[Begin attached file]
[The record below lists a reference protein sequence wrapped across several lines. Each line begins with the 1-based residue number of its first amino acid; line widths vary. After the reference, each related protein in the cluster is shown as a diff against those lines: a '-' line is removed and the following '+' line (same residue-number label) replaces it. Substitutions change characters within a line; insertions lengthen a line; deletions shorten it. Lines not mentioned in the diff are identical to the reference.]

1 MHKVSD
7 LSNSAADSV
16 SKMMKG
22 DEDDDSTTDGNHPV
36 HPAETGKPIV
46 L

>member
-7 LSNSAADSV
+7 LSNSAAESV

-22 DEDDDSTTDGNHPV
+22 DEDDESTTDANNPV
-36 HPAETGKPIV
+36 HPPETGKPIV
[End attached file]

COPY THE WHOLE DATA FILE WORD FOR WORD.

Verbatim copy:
[The record below lists a reference protein sequence wrapped across several lines. Each line begins with the 1-based residue number of its first amino acid; line widths vary. After the reference, each related protein in the cluster is shown as a diff against those lines: a '-' line is removed and the following '+' line (same residue-number label) replaces it. Substitutions change characters within a line; insertions lengthen a line; deletions shorten it. Lines not mentioned in the diff are identical to the reference.]

1 MHKVSD
7 LSNSAADSV
16 SKMMKG
22 DEDDDSTTDGNHPV
36 HPAETGKPIV
46 L

>member
-7 LSNSAADSV
+7 LSNSAAESV

-22 DEDDDSTTDGNHPV
+22 DEDDESTTDANNPV
-36 HPAETGKPIV
+36 HPPETGKPIV